Trotsky already had. In Pyatakov’s words, “Trotsky told me that he had come to an absolutely definite agreement with the fascist German government and with the Japanese government . . . He then told me that he had conducted rather lengthy negotiations with the vice chairman of the German National Socialist Party—Hess.” The arrangement was that, following a war in which the Germans used military force and the Trotskyites mobilized sabotage and assassination, the opposition would be helped to come to power, and in return a Trotsky-run Soviet Union would give Ukraine to the Germans. Naturally, the Germans had wanted, and got, an agreement that Trotskyite operations would be coordinated with the German general staff.
“In essence,” Pyatakov told the court, “the Trotskyite organization was being transformed into an appendage of fascism.”
His instructions received, Pyatakov now returned to Russia to get on with betraying the state, except this time in the knowledge that he was in alliance with communism’s most mortal enemy. The next month, he met a man named Loginov, a co-conspirator. Loginov told the court that in January 1936 “the impression I got was that Pyatakov was no less stunned than I was, but he nevertheless transmitted it as a clear directive which had to be carried out. To retreat now was impossible because that would mean annihilation.”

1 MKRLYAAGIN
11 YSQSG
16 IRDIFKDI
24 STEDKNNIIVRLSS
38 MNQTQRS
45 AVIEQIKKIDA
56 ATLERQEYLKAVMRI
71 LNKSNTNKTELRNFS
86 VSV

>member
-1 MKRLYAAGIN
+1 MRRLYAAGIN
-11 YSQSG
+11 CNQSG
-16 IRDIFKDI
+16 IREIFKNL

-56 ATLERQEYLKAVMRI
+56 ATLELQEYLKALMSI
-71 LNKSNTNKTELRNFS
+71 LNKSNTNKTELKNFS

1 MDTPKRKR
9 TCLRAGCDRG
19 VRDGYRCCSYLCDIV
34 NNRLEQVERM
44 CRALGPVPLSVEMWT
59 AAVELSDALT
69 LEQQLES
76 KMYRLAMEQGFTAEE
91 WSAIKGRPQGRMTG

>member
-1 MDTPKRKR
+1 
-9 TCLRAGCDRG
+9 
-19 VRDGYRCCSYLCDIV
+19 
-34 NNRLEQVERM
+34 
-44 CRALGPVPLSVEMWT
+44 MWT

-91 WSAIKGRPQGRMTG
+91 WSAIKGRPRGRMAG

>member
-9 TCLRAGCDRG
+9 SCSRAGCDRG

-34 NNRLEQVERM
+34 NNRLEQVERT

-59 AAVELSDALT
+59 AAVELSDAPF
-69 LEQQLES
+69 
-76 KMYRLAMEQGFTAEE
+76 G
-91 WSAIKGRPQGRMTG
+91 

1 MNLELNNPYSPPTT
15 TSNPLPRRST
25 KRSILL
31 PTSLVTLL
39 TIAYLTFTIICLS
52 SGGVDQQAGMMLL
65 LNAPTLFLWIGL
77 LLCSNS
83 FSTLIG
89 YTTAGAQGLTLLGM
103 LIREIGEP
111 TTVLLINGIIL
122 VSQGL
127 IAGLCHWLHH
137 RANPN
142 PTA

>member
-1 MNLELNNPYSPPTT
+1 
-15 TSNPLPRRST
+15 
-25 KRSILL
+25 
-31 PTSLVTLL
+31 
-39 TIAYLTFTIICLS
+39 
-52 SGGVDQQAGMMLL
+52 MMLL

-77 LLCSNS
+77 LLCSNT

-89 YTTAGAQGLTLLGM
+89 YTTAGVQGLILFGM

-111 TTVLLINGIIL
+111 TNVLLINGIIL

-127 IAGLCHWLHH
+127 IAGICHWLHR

In addition to acts of sabotage, such as deliberately overheating the coking ovens at a plant in Krivoy Rog and planning to set fire to the Kemerevo Combined Chemical Works, a list was now prepared of public figures to be assassinated. Kossior and Postyshev were to be murdered in Ukraine, while a group was set up in Moscow to see to Stalin, Molotov, Kaganovich, Voroshilov, Ordzhonikidze, and Yezhov. But before this could happen, Pyatakov was unmasked. On September 11, 1936, he was expelled from the Communist Party, and the next day he was arrested.